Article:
Date of Award
Master of Science
Shirley V. Moore
Substantial time is spent on building, optimizing and maintaining large-scale software that is run on supercomputers. However, little has been done to utilize overall resources efficiently when it comes to including expensive human resources. The community is beginning to acknowledge that optimizing the hardware performance such as speed and memory bottlenecks contributes less to the overall productivity than does the development lifecycle of high-performance scientific applications. Researchers are beginning to look at overall scientific workflows for high performance computing. Scientific programming productivity is measured by time and effort required to develop, configure, and maintain a simulation experiment and its constituent parts, together with the time to get to the solution when the programs are is executed. There is no systematic framework by means of which scientific programming productivity of the available tools can be evaluated. We propose an evaluation approach that compares recorded novice programming workflows to an expert workflow to identify productivity bottlenecks and suboptimal paths. Based on a set of predefined criteria we can evaluate both short-term and long-term productivity criteria. We use these results to suggest improvements to the programming environment or tools. We give preliminary results from applying this approach to two case studies involving the use of numerical libraries.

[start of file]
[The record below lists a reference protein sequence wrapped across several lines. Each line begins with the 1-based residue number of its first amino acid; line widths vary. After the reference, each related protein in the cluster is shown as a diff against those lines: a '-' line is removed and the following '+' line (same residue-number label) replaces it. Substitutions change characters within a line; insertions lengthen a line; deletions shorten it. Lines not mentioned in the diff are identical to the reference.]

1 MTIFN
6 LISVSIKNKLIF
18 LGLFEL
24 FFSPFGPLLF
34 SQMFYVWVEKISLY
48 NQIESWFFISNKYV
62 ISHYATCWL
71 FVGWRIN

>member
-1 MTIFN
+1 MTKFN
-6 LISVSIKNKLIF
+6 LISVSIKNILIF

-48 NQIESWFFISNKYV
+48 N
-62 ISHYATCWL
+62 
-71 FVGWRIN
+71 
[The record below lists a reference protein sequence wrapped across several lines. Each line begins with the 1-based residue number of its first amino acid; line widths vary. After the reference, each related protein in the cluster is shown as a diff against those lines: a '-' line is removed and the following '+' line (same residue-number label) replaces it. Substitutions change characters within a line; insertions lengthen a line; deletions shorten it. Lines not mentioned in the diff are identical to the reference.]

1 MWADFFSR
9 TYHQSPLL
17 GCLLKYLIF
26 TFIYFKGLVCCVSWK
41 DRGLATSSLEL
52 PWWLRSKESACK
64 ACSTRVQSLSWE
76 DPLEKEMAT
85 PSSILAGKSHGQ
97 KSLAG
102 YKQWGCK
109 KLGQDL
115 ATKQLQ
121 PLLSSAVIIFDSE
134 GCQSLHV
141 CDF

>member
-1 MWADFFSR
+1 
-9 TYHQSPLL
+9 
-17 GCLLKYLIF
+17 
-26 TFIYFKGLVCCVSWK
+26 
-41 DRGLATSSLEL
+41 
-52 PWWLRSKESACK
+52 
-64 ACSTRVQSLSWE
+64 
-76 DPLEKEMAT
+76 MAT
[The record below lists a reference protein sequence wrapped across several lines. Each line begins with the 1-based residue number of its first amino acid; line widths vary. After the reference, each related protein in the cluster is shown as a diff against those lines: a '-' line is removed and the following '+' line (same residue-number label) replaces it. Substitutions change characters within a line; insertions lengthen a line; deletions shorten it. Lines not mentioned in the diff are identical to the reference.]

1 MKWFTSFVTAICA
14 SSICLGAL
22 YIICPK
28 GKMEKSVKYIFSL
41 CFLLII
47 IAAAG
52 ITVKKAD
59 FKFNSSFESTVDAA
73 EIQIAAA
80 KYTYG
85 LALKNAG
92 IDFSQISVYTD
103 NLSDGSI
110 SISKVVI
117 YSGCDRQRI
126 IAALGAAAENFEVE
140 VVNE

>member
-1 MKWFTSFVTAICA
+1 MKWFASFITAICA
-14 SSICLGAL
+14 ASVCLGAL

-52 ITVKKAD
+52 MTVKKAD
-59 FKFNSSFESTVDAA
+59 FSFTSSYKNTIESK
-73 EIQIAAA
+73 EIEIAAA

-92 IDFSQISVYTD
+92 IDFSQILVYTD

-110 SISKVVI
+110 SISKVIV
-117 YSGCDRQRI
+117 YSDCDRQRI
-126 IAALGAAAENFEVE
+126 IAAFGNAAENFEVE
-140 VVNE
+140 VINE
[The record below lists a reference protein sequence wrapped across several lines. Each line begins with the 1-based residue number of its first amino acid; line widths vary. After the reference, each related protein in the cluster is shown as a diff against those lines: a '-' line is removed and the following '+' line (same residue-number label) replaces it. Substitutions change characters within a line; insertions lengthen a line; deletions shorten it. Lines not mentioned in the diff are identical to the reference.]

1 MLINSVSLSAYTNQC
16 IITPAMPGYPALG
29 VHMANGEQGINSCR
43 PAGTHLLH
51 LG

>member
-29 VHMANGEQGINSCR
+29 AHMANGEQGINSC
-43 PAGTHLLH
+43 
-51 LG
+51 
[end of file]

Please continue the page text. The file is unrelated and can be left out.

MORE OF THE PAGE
Received from ProQuest
W.k. Umayanganie Munipala Munipala
Munipala, W.K. Umayanganie Munipala, "An Evaluation Framework For Scientific Programming Productivity" (2016). Open Access Theses & Dissertations. 908.